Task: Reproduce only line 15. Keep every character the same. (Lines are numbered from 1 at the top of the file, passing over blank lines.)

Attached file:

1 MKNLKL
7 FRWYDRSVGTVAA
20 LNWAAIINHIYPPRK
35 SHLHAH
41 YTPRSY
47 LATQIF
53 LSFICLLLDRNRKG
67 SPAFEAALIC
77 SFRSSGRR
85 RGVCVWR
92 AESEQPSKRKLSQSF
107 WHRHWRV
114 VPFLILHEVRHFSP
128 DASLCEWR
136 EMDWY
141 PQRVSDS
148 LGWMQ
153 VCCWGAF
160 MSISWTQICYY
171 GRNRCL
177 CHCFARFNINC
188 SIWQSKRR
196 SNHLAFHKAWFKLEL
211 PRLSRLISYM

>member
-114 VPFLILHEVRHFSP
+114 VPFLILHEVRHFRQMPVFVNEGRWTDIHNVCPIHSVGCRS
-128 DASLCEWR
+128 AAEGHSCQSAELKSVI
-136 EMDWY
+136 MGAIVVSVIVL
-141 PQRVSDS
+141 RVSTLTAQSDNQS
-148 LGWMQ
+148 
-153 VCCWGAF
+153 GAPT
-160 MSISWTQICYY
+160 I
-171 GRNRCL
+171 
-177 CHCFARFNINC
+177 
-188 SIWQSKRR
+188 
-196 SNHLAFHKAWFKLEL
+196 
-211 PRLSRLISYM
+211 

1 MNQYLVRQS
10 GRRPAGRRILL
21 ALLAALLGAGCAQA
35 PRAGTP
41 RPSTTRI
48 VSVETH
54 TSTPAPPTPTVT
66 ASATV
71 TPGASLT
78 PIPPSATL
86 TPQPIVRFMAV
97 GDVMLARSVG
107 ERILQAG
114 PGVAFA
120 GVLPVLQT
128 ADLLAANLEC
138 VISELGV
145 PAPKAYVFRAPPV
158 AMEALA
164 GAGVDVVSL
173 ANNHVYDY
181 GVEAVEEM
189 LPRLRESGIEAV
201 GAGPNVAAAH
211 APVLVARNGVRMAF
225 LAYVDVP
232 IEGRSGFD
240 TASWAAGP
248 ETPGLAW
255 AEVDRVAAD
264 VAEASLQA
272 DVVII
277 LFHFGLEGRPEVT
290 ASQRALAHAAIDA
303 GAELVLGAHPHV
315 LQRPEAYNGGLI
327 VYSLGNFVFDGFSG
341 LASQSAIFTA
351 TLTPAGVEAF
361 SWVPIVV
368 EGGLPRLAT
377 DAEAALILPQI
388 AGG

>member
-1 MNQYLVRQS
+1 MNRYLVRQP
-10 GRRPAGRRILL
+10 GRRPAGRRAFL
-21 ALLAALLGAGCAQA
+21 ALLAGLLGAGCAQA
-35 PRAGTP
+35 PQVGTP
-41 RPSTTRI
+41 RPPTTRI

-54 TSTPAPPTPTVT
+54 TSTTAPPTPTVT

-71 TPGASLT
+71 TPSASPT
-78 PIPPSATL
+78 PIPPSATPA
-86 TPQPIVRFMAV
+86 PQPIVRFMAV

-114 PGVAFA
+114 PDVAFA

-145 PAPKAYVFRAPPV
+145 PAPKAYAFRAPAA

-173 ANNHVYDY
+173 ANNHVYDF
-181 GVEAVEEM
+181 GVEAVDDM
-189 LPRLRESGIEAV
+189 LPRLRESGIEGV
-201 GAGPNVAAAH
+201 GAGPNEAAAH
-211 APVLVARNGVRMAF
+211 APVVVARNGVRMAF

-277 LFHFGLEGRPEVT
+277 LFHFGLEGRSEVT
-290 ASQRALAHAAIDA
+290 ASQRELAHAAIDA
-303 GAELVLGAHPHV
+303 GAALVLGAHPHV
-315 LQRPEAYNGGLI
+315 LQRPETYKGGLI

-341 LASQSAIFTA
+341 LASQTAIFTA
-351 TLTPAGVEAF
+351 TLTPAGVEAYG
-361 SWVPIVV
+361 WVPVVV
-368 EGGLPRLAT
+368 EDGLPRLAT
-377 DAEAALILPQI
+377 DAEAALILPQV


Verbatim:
136 EMDWY